REVIEW: mother!

Branded as one of the most controversial and audience-splitting films in recent years, Darren Aronofsky’s mother! certainly appeals to the darker corridors of the imagination. mother! refuses to conform with any single genre. Mark Kermode describes it as “a Rosemary’s Baby-style expression of antenatal paranoia; as a war-of-the-sexes fable about older men feeding upon the support of younger women; even as a simple tale of marital breakdown”, which teasingly scratches the film’s surface. This is surrealist cinema at its finest with a biblical structure akin to symbolist poetry. Its appeal lies in its intricate design and enigmatic suggestiveness, leaving you mentally stimulated, albeit emotionally empty.

Jenifer Lawrence plays an unnamed ‘Mother’ married to Javier Bordem or ‘Him’; a prophetic poet with writer’s block in a secluded house with its own heartbeat. Aronofsky engineers a chilling atmosphere of estrangement and suspense with deft camerawork and sound effects surrounding Lawrence as the film’s focal point. Our vision is channelled through Lawrence’s eyes or through persistent over-the-shoulder shots, often revealing a startling masculine presence lurking around a corner. The film’s intense jolts in pitch including screeching kettle steam, resemble the rush of blood and psychological pressure of a woman battling for control of her own body. Shades of Emma Gifford, (the tragically neglected first wife of the novelist and poet, Thomas Hardy) linger in Lawrence’s figure, ‘even to the original air-blue gown’ draped close to Lawrence’s body at the start of the film. Both ghostly and with new-born innocence, Lawrence is caught in a liminal position between life and death in tune with the film’s circular narrative arc, from her ashen remains to her first-line, ‘Babe?’, indicative of renewal. Much like Gifford, Lawrence becomes progressively estranged from her husband and his quasi-religious cult of followers, even as the muse of his poetry.

Aronofsky’s employment of setting effectively stimulates frustration and discomfort as the domestic sphere of the house is fused with Lawrence’s mindscape. As the house becomes invaded by a mysterious doctor, his alcoholic wife and violent sons, Lawrence’s identity rapidly decays. Michelle Pfeiffer is wonderfully horrifying as a lascivious and grating woman who pierces Lawrence’s innocence, particularly through icy glares and curt diction. Aranofsky’s use of setting beautifully parallels Lawrence’s acting; the octagonal house structure and gloomy corridors mirror Lawrence’s physical distress as she becomes lost in her own mind. Emily Dickinson’s poem, ‘I Felt a funeral in My Brain’ is vividly reimagined during the invasive wake of mourners whose black clothes further ostracise Lawrence in her white nightshirt. Sixty-six minutes of extreme close-ups of Lawrence’s face, the interplay of lighting silhouettes and microscopic domestic detail reinterpret Dickinson’s minimalistic poetics of centre and circumference. The twenty-first century American woman enters a disturbing symbiosis with her own house; Lawrence becomes engulfed in its shadows and cornered in its walls. Whilst effective in communicating female effacement, the film crosses the line with its extreme depiction of domestic violence and brutality. In an interview Lawrence stated, “I kind of lost control of myself. I tore my diaphragm and popped my chest rib out”, which speaks for itself.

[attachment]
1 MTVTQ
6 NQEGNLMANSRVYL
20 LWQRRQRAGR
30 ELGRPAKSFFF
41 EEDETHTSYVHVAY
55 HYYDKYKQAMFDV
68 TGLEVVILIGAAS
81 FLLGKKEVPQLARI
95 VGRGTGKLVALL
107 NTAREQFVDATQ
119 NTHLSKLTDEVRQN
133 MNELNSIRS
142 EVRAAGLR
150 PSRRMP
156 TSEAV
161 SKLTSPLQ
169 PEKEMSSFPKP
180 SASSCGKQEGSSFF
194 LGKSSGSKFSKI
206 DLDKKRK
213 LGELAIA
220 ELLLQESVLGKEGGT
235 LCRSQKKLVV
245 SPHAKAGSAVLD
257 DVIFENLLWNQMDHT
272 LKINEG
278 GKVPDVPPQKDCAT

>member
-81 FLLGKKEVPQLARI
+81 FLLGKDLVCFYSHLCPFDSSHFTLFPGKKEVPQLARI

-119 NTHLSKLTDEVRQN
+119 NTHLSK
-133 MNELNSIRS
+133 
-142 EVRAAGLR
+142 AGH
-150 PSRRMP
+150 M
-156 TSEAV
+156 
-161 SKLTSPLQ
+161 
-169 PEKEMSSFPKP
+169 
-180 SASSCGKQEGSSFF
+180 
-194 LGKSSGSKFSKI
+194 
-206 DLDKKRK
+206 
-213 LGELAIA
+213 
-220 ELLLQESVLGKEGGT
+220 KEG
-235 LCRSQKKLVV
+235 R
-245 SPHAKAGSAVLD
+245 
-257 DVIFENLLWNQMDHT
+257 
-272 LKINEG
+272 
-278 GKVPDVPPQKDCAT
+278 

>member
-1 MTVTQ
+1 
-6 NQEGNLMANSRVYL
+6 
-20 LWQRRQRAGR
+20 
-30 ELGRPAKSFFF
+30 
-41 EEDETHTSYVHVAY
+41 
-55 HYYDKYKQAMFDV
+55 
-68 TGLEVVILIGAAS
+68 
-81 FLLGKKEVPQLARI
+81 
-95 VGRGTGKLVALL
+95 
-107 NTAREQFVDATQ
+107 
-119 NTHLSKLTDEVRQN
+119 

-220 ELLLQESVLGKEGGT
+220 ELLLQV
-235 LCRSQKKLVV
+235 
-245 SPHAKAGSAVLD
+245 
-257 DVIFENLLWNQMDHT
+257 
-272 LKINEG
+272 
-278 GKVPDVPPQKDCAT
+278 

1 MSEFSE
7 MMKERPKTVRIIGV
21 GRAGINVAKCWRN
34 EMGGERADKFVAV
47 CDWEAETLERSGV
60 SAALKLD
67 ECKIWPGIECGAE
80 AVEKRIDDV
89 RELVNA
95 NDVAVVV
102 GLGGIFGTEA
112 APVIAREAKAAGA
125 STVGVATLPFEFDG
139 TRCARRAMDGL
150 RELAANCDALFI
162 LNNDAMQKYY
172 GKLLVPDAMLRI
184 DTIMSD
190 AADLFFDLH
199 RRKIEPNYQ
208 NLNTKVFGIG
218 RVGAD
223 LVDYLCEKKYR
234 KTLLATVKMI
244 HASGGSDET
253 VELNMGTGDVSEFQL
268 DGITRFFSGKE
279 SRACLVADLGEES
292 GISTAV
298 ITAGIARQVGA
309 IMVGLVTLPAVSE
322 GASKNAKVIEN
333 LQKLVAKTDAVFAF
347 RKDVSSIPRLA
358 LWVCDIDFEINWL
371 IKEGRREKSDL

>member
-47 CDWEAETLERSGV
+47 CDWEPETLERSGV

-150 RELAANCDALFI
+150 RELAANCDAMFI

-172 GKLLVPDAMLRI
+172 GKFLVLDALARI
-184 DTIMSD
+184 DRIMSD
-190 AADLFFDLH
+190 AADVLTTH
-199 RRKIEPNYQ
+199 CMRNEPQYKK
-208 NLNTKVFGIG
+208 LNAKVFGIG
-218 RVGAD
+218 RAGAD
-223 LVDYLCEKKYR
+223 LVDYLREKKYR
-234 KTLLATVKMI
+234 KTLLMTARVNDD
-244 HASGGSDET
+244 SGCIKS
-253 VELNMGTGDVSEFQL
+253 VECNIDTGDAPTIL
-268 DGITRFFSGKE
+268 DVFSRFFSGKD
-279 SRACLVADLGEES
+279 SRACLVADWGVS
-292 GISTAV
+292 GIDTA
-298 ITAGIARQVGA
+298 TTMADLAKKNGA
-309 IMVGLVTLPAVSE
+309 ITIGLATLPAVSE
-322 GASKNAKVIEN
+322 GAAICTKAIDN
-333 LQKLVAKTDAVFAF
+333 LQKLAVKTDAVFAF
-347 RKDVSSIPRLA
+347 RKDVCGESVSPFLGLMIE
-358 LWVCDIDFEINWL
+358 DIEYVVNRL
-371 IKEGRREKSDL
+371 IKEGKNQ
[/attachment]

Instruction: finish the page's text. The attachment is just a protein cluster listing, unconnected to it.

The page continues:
Aronofsky’s ecofeminism is apparent in a subversive warning about human neglect and abuse of the planet, illustrated through the physical destitution of Lawrence’s body and the film’s colour-pallet. Aranofsky’s contrasting use of black and grey hues is pierced by striking green tints of foliage glimpsed out of doorframes and windows, as well as in panoptic simulations of the trees around the house in Lawrence’s visionary dreams, subtly hinting at the environment forsaken in our periphery. These vestigial glimpses of Nature answer back to Walter Benjamin’s claim that ‘the equipment-free aspect of reality has here become the height of artifice, and the vision of immediate reality the Blue Flower in the land of technology’. The film illustrates how our Romantic vision of Nature as Eden has become an unattainable desire in the modern world of simulated visual culture and sinful pleasures, through graded lighting and long-shots which play with Lawrence’s perception of reality. Bordem’s office acts as a symbolic Garden of Eden, nesting his precious crystal which is smashed by Pfeiffer’s transgressive greed as a symbolic incarnation of Eve. Once you pick up on one Biblical allusion it becomes apparent that there is a thread stringing the narrative together, from the doctor’s missing rib as an allusion to Adam to the apocalyptic climax resembling the conflagratory imagery of Revelations. The colophon of Aronofksy’s art lies in the audience’s negative epiphany, as they realise that Lawrence symbolises ‘Mother Nature’, neglected, exploited and battered by humanity. A startling and powerful message which is at risk of falling flat due to the complexity of the film’s biblical web and frenetic plot.

A striking masterpiece to some a grotesque enigma to others, mother! remains an audience-splitter. Despite the overly disturbing moments of violence and at times alienating plot, mother! illuminates the shadowed position of women in the home and human exploitation of the Earth with stark visual imagery, poetic symbolism and skilful acting. As Martin Scorsese asserts, “Only a passionate filmmaker could have made this picture, which I’m still experiencing weeks after I saw it”. mother! is a hauntingly intelligent experience which is strongly felt throughout and will keep you quizzically analysing its crafted design and coded meanings for days afterwards. A cinematic ode to ecofeminism.

This review was written about a film shown by The Bede Film Society

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